In Praise of Uncompromising Women
Long before the ordination of Sally Priesand, there were men and women advocating for the right of women to be rabbis. None were more dogged than the leaders of Women of Reform Judaism (WRJ), formerly National Federation of Temple Sisterhoods (NFTS).
Beginning with its inception in 1913, NFTS sought the equality of women in Jewish life. The founding president, Carrie O. Simon, from Washington Hebrew Congregation, was among the most outspoken advocates for the ordination of women. As she traveled around the country speaking in congregations and establishing sisterhoods, she not only raised funds for the Hebrew Union College but also spoke out to change the policy of the College.
The institution of Sisterhood Sabbaths around this time provided opportunities for women to lead worship, read Torah and preach from the bima, and exposed increasing numbers of Reform Jews to women as spiritual and ritual leaders. Such efforts laid the groundwork and helped generate the cultural shift that was necessary to alter the attitudes and change the policies of Reform institutions.
Simon found a kindred spirit in Jane Evans, executive director of NFTS from 1933 to 1976, who carried on Simon’s campaign to seek the ordination of women. The issue attained national attention in the 1950’s when Paula Ackerman was tasked with serving Temple Beth Israel in Meridian, Mississippi after her husband, the congregation’s rabbi, passed away. Finding common cause with Rabbi Barnett Brickner, then president of the CCAR, the policy was considered once again by that body. The CCAR reaffirmed its position in support of the ordination of women, but in the absence of any female students at HUC-JIR, their deliberations were only theoretical. Evans brought her quest to the leadership of the UAHC in 1957, calling for the ordination of women in an address at the biennial assembly, to no avail.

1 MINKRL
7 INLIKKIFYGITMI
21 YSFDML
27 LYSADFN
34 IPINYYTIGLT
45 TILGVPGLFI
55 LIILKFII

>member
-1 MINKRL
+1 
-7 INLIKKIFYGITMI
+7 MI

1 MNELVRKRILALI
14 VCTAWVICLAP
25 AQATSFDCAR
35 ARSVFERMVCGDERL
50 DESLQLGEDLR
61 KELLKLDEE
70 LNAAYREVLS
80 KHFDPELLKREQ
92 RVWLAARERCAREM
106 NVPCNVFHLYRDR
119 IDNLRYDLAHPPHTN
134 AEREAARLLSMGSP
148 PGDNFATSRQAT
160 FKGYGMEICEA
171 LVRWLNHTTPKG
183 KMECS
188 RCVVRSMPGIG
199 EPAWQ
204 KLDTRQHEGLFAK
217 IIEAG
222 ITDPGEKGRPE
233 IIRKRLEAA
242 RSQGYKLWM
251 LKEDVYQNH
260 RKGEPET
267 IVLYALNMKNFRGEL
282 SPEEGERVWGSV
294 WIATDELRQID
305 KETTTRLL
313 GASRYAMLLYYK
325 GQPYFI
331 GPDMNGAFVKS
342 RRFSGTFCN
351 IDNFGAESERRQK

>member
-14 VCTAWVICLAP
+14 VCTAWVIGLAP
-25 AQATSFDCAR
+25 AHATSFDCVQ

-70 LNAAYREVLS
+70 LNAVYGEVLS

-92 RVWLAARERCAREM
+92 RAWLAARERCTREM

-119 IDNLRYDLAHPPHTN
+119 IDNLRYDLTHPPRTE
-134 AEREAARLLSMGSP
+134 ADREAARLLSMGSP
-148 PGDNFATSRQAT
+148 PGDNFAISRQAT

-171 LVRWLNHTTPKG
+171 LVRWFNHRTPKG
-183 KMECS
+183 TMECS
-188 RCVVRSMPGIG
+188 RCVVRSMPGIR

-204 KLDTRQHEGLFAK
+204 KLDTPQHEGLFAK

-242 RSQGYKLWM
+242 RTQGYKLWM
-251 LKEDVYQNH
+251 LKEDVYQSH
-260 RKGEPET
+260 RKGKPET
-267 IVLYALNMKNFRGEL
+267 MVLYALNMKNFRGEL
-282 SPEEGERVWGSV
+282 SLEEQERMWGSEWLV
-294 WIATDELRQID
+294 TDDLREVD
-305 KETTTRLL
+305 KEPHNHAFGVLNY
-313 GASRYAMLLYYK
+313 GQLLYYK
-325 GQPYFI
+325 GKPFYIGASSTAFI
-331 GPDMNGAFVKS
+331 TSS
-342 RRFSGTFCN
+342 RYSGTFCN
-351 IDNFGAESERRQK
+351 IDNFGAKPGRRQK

Frustrated by the lack of response from the male-dominated bodies of the Reform Movement, Evans placed the issue on the agenda of the NFTS 50th Anniversary biennial in 1963. After two years of planning, study and outreach, the policy was overwhelmingly adopted. In that resolution, the leaders of NFTS called for the ordination of women and demanded that the Reform institutions resolve the matter expeditiously.
It took nearly another ten years, but finally, in 1972, Sally Priesand graduated and was ordained by HUC-JIR. The relentless determination of Carrie O. Simon, Jane Evans, and the thousands of sisterhood women they inspired, helped make that moment possible. Thank God for uncompromising women.